A man has been arrested and released under investigation as part of a police probe into a racist message sent to Wigan Athletic player Nathan Byrne on social media.
Lancashire Police confirmed a 20-year-old man from Sheffield contacted them and handed himself in at Blackpool Police Station on Saturday (April 6).
He was subsequently arrested on suspicion of a racially aggravated public order offence and malicious communications.
He has now been released under investigation pending a decision whether to charge him or not by the Crown Prosecution Service (CPS).
It is believed the message was sent by someone while in Lancashire.
Police have updated both Byrne and Wigan Athletic on the latest developments.
Defender Byrne had highlighted the abusive message he had received on his personal Twitter account after playing in Latics 2-2 draw with Bristol City at Ashton Gate.
The club has publicly spoken of being "angered" by what has happened and immediately reported the matter to police over the weekend.
The incident was one of several over a weekend that "saddened, disappointed and angered" the English Football League.
Brentford said they "utterly condemn discrimination" after a season-ticket holder was arrested following a claim of abuse directed at Derby midfielder Duane Holmes, while Northampton said several members of their first-team squad were allegedly abused prior to their match at Notts County.
The spate of incidents - following on from those involving Juventus' Moise Kean and England's match in Montenegro - has led to calls for players to abandon a match if there is any racist abuse.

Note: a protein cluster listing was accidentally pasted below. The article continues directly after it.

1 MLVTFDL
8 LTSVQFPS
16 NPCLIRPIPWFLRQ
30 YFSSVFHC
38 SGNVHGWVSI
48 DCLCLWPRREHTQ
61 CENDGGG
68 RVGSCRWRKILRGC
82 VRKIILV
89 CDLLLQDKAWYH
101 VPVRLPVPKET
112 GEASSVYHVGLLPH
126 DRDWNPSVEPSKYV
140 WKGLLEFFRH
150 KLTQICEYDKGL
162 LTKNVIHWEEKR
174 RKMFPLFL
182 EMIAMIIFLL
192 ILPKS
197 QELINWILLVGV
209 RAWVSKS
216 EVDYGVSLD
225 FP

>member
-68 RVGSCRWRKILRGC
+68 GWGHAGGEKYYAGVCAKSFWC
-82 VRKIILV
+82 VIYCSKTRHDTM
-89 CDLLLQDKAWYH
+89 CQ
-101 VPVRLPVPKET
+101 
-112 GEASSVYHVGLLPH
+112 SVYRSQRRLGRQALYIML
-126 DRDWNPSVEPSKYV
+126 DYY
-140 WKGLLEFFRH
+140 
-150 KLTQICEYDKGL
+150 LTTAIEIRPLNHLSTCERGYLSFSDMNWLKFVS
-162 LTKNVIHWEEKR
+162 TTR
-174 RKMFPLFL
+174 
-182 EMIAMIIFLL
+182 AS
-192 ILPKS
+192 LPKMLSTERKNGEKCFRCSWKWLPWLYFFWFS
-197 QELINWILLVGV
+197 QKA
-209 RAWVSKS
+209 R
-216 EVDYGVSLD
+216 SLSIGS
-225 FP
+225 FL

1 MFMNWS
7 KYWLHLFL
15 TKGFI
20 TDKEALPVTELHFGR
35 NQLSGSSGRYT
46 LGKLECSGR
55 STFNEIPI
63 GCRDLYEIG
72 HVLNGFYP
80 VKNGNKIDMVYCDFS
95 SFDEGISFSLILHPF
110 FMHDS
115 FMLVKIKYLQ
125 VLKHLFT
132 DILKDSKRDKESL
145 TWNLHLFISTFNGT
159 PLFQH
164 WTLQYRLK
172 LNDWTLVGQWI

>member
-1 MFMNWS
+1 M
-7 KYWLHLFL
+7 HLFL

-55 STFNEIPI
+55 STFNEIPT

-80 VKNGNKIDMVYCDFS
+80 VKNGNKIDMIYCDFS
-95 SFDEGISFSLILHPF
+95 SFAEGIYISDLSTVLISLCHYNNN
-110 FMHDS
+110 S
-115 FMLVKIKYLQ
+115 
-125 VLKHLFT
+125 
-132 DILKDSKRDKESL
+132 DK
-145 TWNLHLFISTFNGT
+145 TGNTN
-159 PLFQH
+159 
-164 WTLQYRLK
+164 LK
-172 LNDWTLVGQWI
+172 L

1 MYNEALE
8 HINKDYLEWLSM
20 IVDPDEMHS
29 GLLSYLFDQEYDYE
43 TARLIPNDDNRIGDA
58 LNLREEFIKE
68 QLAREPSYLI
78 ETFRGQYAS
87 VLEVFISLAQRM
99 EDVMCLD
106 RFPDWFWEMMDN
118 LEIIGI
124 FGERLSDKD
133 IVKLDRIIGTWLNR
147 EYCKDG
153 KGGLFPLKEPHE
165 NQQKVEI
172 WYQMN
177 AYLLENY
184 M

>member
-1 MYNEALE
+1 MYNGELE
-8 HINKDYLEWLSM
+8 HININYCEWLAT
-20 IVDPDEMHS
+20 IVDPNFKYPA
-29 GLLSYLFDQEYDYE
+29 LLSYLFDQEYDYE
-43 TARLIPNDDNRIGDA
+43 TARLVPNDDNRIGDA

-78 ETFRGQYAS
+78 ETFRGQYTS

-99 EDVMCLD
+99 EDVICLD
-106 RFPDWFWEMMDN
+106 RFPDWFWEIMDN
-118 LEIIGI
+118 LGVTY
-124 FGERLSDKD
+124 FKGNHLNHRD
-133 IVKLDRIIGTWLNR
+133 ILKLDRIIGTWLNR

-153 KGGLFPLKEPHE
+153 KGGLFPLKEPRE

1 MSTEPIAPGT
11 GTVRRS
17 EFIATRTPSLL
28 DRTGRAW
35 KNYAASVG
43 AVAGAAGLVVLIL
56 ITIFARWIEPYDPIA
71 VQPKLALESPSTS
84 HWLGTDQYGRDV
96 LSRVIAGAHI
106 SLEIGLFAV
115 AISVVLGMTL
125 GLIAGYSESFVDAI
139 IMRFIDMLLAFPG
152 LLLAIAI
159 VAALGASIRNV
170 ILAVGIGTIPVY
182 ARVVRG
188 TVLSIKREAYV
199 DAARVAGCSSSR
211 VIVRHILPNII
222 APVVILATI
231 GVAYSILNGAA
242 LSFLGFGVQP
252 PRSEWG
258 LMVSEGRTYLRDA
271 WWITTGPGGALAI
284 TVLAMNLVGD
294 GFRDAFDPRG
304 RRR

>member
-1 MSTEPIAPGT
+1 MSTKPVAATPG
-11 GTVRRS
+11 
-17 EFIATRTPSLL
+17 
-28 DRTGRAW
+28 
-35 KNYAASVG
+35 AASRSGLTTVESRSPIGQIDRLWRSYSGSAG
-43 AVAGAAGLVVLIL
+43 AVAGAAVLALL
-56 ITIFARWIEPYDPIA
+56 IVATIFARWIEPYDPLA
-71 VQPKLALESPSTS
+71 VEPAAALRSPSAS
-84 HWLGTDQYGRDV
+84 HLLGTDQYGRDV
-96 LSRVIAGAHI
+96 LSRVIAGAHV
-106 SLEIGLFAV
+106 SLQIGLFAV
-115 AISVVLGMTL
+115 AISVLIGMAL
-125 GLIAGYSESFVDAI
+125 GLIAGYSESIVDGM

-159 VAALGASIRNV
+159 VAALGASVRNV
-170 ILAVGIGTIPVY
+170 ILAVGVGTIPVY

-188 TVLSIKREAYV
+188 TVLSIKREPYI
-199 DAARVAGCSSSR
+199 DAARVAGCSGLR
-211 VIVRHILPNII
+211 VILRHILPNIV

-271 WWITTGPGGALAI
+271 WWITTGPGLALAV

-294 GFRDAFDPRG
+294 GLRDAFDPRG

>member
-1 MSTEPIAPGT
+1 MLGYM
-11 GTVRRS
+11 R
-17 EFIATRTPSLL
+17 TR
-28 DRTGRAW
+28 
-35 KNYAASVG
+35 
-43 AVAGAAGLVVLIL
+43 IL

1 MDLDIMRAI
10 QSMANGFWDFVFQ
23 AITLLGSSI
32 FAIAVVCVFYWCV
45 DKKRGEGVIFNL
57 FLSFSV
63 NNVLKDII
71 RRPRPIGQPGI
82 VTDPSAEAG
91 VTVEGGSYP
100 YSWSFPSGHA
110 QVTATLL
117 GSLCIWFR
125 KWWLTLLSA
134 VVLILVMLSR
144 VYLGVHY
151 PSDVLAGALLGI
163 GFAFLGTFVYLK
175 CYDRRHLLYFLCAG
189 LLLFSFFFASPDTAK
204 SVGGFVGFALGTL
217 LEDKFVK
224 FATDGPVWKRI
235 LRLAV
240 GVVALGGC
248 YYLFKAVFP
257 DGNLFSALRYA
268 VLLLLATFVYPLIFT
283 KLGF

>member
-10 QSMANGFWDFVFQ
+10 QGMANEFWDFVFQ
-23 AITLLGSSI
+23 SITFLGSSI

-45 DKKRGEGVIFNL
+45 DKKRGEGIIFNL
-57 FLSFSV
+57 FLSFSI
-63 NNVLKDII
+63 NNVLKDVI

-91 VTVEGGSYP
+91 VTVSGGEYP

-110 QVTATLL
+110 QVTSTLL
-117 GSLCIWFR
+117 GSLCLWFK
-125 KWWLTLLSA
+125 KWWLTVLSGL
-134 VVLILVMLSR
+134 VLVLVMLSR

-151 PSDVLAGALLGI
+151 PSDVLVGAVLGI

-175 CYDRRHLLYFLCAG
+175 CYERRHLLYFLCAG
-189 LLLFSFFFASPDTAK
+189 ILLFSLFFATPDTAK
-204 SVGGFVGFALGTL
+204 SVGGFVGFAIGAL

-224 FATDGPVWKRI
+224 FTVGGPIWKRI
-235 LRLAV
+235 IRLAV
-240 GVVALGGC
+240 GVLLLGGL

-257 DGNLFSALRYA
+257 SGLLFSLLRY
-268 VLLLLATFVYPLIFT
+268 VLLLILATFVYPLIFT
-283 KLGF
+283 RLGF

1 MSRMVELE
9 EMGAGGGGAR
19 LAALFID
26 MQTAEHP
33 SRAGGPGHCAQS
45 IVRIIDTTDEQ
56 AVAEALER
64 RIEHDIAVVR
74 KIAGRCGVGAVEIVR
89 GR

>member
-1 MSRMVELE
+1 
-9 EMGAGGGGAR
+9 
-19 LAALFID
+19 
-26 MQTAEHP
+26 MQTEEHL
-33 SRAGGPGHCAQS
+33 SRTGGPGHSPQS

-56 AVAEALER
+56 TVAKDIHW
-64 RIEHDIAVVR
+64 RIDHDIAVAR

However, former Watford striker Danny Webber believes that could have only a limited impact and says education offers the best long-term solution.
He told BBC One: "I agree with walking off the pitch. That's the first point, everybody making a stand and making everybody aware. But if it continues into the next week then it's not really made much of a difference.
"I think you've got to get a think tank of people together - that's from schools, nurseries, the football industry, other industries, men, women and people from every background - to try and think of a way to tackle it because it is about education. Because I don't believe anyone is born racist.
"Walking off the pitch is good to raise awareness, definitely. It's good to say, 'listen, I'm not standing for that and I'm walking off the pitch'. But going past that, it's about what gets done after that and who is in control of that.
"My dad would say, 'answer them on the football pitch', like Kean did for Juventus. He scored and that was his answer. OK, that was the way to do it.
"But beyond that, how do you deal with the little splinter groups who are within the crowd? They need to be banned and enforcement needs to take place, but the whole situation can be abused.
"You can get rival fans who will abuse a player to gain an advantage for their team... and when you start talking about points docking it becomes very difficult.
"What are your choices? Players need to have more choices. At the moment your choices are to walk off the pitch, suffer it or answer on the pitch. So everybody needs to come together as a collective."